• demonstrate a systematic understanding of the tensions and complementarities between energy policy and sustainable development in a developing-country context 
      • analyse the roles of technology and innovation in energy for development 
      • demonstrate a critical awareness of the advantages and disadvantages of orthodox and alternative approaches to energy policy in developing countries. 
    • Governing and Using Technology for Development

      15 credits
      Spring Teaching, Year 1

      In this module you gain critical theoretical tools and empirical insights into the processes of governance and use of controversial technologies in the global south.

      Many technologies are controversial – they mean different things to different people, and can distribute their benefits and costs unevenly. An automobile may be a reliable mean of transport for some, but a polluting and dangerous device for others. Expensive, genetically modified seeds may increase yields and profits for some farmers but produce indebtedness for many others and considered as agri-biodiversity and health hazards by activists. Biofuels may be viewed as an effective way to reduce emissions by some – but as a serious threat to food security by others.

      This module considers the questions raised by these disagreements and disputes. You cover significant questions about two central aims of much contemporary international development – environmental sustainability and poverty reduction. We ask can the (re)development and use of controversial technologies be governed by state/non-state actors towards greater environmental sustainability and inclusiveness? And if yes, how?

    • Governing Energy Transitions

      15 credits
      Spring Teaching, Year 1

      This modul will introduce you to a systems perspective on long-term, socio-technical change in the field of energy in order to explore the co-evolution of technologies with political, institutional, economic and social factors. The module will illustrate this conceptual perspective with historical case studies from the energy sector and explore the implications for governing transitions to a low carbon energy system in the developed world. You will analyse and reflect on current policy approaches to governing low carbon transitions. Substantive issues to be covered include: the historic transition from horse-drawn carriages to auto-mobility, low carbon innovation policy in the UK, the Energy Transition approach in the Netherlands, the politics of governing transitions and the role interests play, bottom-up approaches to changing energy systems such as the Transition Towns movement, the role of household practices as well as strategies of incumbent energy companies to respond to pressures for change towards a low carbon energy system. 

      This module will enable you to:

      • demonstrate a systematic knowledge of the definition and applicability of key innovation studies concepts to studying socio-technical change in energy systems, such as carbon lock-in, path dependency, co-evolution of technology with political, institutional, economic and social factors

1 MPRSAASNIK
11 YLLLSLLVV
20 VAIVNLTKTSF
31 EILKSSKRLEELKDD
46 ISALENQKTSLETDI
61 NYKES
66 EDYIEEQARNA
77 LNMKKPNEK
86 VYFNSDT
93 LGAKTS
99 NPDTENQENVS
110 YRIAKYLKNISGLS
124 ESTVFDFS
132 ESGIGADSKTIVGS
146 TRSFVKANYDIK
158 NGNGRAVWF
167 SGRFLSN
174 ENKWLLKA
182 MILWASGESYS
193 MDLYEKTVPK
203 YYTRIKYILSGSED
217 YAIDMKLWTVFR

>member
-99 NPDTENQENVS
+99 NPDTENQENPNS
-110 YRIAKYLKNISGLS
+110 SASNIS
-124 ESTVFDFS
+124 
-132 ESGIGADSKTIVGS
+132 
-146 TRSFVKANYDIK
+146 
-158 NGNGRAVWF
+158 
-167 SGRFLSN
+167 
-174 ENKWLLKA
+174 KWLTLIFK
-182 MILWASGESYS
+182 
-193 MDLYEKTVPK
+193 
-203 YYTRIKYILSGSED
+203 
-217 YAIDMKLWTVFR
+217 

• apply the conceptual understanding and empirical knowledge gained from the course to the analysis of a variety of energy systems in developed countries (including electricity generation, heat production and mobility) 
      • critically discuss and evaluate different policy approaches to governing low carbon transitions. 
    • Information and Communication Technology Policy and Strategy

      15 credits
      Spring Teaching, Year 1

      The module provides you with an overview of the strategic management and policy issues raised by the production and use of advanced information and communication technologies and services. Perspectives are drawn from economics, management and organisation theory, as well as political science and sociology. The focus is on the evolution of a complex technical system in the wider contexts of emerging user requirements in the public and private sectors. Much of the course is centred around the implications of the internet, particularly in terms of media conversion, regulation, productivity and employment, intellectual property rights and electronic commerce.

    • Innovation for Sustainability

      15 credits
      Spring Teaching, Year 1

      This module will explore the role innovation can play in sustainable development in industrialised and developing countries, including (but not limited to) its importance in mitigating and adapting to climate change. A number of key ideas will be used to provide a framework for learning. These include past and current theory on sustainability, growth and competitiveness (with specific reference to the role of technology), understanding and influencing directions of innovation, and the governance of socio-technical transitions. Specific topics will be explored within each key idea. Examples include: social and technical innovations in energy and resource use efficiency; economic and other policy instruments to promote such innovations; barriers to the diffusion of sustainable innovations; the role of innovative green niches in systems transformations; and the challenges of international co-ordination. These will be illustrated with reference to real world cases in the manufacturing, housing, agriculture and energy sectors.